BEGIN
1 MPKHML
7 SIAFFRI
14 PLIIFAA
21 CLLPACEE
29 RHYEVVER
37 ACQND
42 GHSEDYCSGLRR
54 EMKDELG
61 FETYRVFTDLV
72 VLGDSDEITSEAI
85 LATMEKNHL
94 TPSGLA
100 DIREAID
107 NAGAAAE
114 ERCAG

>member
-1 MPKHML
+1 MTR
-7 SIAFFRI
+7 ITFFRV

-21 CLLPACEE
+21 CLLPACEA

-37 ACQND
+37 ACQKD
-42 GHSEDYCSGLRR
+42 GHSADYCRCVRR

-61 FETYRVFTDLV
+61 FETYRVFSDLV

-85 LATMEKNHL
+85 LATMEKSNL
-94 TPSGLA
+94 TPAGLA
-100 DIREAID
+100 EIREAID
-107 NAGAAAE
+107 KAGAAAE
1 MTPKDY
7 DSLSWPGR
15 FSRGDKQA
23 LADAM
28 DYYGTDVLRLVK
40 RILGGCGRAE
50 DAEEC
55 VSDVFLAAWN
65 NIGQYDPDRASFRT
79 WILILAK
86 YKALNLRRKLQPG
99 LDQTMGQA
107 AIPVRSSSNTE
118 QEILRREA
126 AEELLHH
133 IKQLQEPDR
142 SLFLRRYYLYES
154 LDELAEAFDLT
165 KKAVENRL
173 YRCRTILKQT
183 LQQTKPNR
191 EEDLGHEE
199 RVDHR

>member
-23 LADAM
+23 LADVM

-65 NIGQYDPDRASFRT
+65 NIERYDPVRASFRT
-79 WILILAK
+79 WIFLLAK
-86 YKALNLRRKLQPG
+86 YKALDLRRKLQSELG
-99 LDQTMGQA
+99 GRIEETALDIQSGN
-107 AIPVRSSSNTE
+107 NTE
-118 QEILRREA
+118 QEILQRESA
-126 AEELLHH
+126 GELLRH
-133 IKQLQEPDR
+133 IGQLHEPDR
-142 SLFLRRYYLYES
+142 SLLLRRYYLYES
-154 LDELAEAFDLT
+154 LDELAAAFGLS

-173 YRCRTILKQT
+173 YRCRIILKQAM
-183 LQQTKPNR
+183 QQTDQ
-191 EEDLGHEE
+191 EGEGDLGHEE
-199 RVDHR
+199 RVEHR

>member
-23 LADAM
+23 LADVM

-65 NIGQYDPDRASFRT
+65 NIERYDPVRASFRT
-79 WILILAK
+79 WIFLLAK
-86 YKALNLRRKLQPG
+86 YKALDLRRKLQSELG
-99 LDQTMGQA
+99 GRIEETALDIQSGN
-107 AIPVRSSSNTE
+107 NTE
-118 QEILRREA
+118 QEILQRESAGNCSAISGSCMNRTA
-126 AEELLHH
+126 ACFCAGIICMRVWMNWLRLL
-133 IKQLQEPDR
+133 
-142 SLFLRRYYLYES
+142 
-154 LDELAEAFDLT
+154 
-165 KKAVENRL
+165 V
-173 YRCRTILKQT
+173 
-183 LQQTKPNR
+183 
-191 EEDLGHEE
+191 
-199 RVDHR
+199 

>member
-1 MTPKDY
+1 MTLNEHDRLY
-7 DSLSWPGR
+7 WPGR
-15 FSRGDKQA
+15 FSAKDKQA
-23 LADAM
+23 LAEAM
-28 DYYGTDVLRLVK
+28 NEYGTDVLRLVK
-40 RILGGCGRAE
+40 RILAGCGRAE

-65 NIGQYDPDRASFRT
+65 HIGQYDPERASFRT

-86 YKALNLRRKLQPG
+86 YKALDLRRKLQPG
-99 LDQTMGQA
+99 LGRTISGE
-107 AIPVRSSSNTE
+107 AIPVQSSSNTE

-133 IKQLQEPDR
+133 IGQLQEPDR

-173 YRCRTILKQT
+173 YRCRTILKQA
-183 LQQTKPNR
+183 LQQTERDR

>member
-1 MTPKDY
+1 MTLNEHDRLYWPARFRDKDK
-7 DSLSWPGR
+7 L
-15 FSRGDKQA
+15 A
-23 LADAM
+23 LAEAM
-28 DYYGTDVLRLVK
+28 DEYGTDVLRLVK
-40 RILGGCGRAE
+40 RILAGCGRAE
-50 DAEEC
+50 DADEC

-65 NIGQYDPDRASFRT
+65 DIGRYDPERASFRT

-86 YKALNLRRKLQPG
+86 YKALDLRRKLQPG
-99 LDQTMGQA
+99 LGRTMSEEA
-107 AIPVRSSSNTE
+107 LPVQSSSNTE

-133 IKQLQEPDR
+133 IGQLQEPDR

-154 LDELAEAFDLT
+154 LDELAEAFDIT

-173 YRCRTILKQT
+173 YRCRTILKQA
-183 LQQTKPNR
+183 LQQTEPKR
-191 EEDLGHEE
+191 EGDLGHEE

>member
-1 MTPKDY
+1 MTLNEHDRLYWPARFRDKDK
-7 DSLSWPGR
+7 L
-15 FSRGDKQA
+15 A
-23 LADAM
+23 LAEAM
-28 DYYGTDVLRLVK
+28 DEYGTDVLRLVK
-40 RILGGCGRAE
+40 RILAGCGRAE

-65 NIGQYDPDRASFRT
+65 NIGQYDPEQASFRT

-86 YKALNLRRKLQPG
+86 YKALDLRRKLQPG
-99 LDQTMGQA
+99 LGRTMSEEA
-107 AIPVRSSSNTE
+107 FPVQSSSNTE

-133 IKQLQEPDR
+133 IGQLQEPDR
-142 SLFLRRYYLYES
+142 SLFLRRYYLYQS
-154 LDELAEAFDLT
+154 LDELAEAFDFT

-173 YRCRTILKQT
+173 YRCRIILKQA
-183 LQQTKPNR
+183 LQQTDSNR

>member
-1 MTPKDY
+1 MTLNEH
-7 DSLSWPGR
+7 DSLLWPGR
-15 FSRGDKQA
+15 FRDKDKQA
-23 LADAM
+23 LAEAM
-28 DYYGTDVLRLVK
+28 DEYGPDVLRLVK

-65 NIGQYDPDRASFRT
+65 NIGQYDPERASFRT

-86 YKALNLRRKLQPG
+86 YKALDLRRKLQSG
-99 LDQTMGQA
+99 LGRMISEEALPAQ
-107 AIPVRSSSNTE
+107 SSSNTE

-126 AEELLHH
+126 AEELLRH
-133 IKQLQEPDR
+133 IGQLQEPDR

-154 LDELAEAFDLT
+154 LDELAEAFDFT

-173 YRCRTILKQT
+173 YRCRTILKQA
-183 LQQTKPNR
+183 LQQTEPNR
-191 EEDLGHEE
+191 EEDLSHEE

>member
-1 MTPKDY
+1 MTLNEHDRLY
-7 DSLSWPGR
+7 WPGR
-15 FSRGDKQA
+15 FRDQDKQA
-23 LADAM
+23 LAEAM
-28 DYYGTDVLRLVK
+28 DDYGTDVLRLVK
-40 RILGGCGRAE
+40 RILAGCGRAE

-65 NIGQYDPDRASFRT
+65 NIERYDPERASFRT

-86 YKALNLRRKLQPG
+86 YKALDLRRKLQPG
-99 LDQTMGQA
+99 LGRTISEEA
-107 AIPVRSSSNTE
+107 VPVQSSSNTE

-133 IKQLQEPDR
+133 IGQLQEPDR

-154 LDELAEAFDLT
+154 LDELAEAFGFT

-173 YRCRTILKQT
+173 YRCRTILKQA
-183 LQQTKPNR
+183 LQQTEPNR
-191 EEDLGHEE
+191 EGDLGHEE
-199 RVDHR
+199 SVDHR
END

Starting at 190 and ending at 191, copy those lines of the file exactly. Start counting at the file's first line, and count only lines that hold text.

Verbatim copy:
+15 A
-23 LADAM